This straight line path in front of you will be dictated by the angle you are facing e.g. if you want to cast 45 degrees out into the river the angle you will initially be facing will also be 45 degrees, and if you want to cast 90 degrees out into the river the angle you will initially be facing will be 90 degrees. Therefore the straight line path that the rod tip must take to pass directly in front of you will differ depending on the direction you want your cast to go. The easiest way to remember this is: Start with the rod tip pointing downstream with your fly in the fished out position, face your target, and wherever you are now facing, simply draw the required straight line path in front of your face (picture 2).

Image 2

At this point, immediately following the progressively accelerated upstream path of the rod tip, the rod tip should now be cut underneath the top leg of the moving fly line, this is done with the introduction of what could be referred to as a downstream chop, (picture 2) (rather like chopping into the side of a tree with an axe). After this chop, the rod tip must then be smoothly drawn back downstream and into your bank, on the same straight line path from whence it came, ultimately reaching the position it was in prior to the start of the cast, (rod tip just above the water surface) i.e. pointing downstream towards the fished out fly. You will notice in (picture 2) a similar shape (with rod and line) to that of a Capital T (hence the name Snap T cast).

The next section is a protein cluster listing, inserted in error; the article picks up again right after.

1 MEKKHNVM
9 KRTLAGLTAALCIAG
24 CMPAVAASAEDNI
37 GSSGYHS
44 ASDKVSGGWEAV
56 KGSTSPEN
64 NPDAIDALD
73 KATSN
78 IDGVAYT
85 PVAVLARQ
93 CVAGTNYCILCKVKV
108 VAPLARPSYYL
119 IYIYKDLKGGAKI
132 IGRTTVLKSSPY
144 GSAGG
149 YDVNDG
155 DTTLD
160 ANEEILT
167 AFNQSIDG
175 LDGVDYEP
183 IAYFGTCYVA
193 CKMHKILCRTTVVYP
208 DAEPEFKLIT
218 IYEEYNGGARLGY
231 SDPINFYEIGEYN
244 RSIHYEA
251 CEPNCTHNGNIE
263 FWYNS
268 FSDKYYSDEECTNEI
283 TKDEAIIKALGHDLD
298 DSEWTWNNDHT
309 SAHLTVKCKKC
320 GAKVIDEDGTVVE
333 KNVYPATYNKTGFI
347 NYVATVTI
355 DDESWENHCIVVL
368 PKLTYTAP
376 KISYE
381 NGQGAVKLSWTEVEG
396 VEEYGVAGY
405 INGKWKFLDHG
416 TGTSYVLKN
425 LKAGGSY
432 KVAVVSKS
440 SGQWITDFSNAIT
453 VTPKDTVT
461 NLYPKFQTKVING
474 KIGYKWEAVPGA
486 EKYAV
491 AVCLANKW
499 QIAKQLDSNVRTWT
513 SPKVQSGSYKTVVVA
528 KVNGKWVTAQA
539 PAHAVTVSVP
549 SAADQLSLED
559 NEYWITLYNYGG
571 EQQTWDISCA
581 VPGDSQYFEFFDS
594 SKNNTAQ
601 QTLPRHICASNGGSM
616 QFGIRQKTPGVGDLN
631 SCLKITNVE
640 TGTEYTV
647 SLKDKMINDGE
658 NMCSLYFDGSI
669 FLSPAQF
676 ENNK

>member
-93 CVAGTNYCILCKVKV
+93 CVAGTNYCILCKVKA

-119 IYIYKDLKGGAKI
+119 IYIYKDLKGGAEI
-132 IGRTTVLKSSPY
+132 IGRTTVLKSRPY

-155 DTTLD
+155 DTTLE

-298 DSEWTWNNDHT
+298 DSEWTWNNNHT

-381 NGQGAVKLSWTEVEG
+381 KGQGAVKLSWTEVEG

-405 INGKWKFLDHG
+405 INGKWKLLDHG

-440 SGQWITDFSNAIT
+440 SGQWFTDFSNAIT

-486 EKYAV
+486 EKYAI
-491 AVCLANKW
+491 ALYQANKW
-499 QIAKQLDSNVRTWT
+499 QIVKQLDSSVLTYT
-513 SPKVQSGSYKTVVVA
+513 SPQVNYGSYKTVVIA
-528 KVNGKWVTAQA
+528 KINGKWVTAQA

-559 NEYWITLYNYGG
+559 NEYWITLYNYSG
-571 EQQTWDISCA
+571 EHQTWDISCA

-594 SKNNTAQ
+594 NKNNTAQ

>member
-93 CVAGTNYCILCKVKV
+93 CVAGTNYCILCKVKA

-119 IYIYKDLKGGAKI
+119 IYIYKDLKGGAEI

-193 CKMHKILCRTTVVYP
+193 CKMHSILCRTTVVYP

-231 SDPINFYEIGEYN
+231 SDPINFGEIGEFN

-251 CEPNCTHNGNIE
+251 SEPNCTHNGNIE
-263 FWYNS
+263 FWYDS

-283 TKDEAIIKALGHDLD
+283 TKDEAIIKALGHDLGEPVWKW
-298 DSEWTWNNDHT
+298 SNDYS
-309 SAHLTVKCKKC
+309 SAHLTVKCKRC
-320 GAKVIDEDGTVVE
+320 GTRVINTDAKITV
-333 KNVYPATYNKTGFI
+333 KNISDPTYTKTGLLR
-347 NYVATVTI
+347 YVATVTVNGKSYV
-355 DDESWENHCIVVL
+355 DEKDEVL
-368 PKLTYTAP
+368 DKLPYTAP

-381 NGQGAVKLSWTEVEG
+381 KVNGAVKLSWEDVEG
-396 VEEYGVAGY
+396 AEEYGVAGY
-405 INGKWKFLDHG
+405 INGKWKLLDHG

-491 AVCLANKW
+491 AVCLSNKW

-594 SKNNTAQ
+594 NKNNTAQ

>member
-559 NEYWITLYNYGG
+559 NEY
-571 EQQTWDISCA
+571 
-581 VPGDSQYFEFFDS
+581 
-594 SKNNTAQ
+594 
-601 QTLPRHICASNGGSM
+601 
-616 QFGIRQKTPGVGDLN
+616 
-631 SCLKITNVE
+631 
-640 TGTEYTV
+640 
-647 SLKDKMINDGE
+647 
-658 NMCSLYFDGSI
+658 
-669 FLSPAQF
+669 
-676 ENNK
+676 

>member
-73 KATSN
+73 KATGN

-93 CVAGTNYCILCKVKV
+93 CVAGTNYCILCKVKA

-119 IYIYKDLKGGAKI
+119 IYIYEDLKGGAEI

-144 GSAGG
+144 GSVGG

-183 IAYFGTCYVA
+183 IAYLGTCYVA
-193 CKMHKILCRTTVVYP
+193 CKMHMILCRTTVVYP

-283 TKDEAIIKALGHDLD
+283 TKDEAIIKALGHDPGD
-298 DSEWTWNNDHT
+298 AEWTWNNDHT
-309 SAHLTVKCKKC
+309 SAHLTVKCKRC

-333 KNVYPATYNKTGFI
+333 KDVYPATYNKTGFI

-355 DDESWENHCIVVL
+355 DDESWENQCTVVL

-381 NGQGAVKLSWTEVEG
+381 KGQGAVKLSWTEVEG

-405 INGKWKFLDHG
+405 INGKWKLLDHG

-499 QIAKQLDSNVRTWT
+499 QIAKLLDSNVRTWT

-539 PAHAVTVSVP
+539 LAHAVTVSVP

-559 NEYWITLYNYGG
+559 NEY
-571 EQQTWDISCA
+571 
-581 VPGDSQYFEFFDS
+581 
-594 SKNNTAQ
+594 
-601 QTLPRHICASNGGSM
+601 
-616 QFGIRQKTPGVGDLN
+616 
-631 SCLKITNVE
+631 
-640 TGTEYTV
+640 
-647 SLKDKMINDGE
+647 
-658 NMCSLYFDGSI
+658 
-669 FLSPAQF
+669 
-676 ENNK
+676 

Additional Information

If you are still not sure about the angle of the straight line path that the rod tip must take throughout the progressively accelerated upstream and downstream movements of this cast, then simply stick your arms out from the side of your body, (like an aeroplane) whilst facing your intended target and the angle between these two points is the straight line path the rod tip must travel during these movements.

The downstream chop will assist the momentum of the fly line as it travels upstream (helping to maintain line tension) and therefore projecting the fly onto the water upstream of the angler and into the required anchor point position, approximately a rod to a rod and a half length out from the anglers casting shoulder (the same position as the Single Spey cast). If these initial movements of the cast are performed correctly then you will find that you have an almost guaranteed anchor point position on the water. A distinct advantage over the Single Spey cast (the fly line and fly will only go where the rod tip sends them).

Image 3

Following this chop, or snap, as it is so called, because you have smoothly drawn your rod tip, and therefore some of your fly line, back downstream again and into your own bank, (picture 3) whilst at the same time, catapulting your fly upstream and into your anchor point position, you have now presented yourself with the opportunity to make a long upstream sweep again with your rod tip, which is a requirement of the next stage of the cast. It is this long sweep that affords you the luxury of being able to move the fly line (that is now laying on the water in front of you) in a much more controlled manner, enabling you to create a large D Loop on your safe wind side, exactly as you would have required for a Single Spey cast. To do this you must now sweep the rod tip upstream and around your imaginary “tilted” Sombrero (see article 3) as if you were taking it up and around a spiral staircase from the bottom step to the top step (as you reach the top step of this spiral staircase, do not take the rod tip any further back than 45° and keep it canted out to the side prior to the delivery of the cast) (picture 4). You have now once again created a large D Loop on your upstream side, rather like a big sail filled with air, whilst facing the direction to which you are going to deliver your fly. You have already predetermined your anchor point position, and your wheel (D loop) is ready to roll, i.e. by applying a progressively accelerated forward delivery (as discussed in previous casts).